New drug-resistant TB medicineDate: 17 August 2019 Tags: Biotechnology
Treating drug-resistant tuberculosis multidrug-resistant TB (MDR-TB) and extensively drug-resistant TB (XDR-TB) — got a shot in the arm on August 14 when the U.S. Food & Drug Administration (FDA) approved a new drug Pretomanid.
According to the WHO, the treatment success in MDR-TB patients is about 54%, while it is just 30% in the case of XDR-TB patients. Most drugs are ineffective in people with XDR-TB and so a combination of eight drugs for more than a year is need for XDR-TB treatment.
Drug resistant TB bacteria
Antibiotic resistant bacteria are bacteria that are not controlled or killed by antibiotics. They are able to survive and even multiply in the presence of an antibiotic. Most infection-causing bacteria can become resistant to at least some antibiotics.
- People with TB who do not respond to at least isoniazid and rifampicin, the first-line TB drugs are said to have MDR-TB. People who are resistant to isoniazid and rifampin plus any other injectible drugs are said to have XDR-TB.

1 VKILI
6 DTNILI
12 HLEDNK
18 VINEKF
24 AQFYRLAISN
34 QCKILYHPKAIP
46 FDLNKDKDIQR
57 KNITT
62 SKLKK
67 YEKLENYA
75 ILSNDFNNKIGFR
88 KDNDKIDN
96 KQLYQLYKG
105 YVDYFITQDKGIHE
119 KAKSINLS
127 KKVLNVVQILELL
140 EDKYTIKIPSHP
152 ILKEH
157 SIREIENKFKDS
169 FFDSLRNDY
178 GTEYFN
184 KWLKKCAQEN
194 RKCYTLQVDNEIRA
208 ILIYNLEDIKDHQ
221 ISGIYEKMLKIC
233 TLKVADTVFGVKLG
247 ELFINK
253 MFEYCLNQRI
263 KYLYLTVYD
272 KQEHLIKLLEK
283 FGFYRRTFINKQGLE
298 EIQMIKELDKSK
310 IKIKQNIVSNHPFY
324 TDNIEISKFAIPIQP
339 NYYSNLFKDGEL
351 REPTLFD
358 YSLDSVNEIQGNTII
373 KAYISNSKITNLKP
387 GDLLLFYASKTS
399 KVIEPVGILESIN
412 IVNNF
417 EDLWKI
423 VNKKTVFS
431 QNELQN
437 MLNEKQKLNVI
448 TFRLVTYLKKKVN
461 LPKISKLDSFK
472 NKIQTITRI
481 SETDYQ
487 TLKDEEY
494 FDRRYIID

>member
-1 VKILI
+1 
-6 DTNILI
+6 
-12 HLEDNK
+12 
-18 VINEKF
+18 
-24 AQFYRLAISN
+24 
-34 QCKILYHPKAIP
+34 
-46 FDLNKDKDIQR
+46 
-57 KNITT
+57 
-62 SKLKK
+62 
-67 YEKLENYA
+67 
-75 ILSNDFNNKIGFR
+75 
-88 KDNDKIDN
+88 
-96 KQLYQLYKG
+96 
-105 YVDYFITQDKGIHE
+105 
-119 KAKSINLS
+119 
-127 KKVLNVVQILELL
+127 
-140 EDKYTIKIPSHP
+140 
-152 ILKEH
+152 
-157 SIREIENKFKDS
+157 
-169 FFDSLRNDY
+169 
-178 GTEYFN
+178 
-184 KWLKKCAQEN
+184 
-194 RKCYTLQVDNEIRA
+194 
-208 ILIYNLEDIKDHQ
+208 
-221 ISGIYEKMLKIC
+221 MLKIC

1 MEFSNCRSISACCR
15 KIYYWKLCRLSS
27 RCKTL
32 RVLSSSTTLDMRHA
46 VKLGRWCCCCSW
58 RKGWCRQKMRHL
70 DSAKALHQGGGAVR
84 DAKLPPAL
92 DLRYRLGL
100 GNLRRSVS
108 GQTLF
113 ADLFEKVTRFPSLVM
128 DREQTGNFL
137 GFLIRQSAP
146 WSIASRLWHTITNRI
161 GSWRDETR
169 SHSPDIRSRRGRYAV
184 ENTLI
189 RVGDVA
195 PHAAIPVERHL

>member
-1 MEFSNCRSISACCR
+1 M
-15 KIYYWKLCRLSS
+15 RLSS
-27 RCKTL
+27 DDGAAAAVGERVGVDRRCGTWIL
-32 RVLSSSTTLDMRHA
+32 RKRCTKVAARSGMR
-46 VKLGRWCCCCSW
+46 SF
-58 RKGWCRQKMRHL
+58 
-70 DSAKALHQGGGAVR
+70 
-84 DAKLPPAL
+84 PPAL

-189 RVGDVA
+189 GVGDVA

- Pretomanid drug along with bedaquiline and linezolid is meant for treating adults with XDR-TB. These can be used only in those patients who cannot tolerate the MDR-TB treatment or do not respond to standard MDR-TB treatment regimen.
Side effects of drugs
- The FDA has approved the drug based on limited clinical safety. The Safety and effectiveness of the drug has been studied and established only when used in combination with bedaquiline and linezolid.
- In trial it was reported to have caused serious adverse reactions including liver toxicity (hepatotoxicity), suppression of bone marrow activity leading to reduced production of red blood cells, as well as peripheral and optic neuropathy.
- The drug can cause lactate to accumulate in the body leading to sharp reduction in the pH of the blood (lactic acidosis)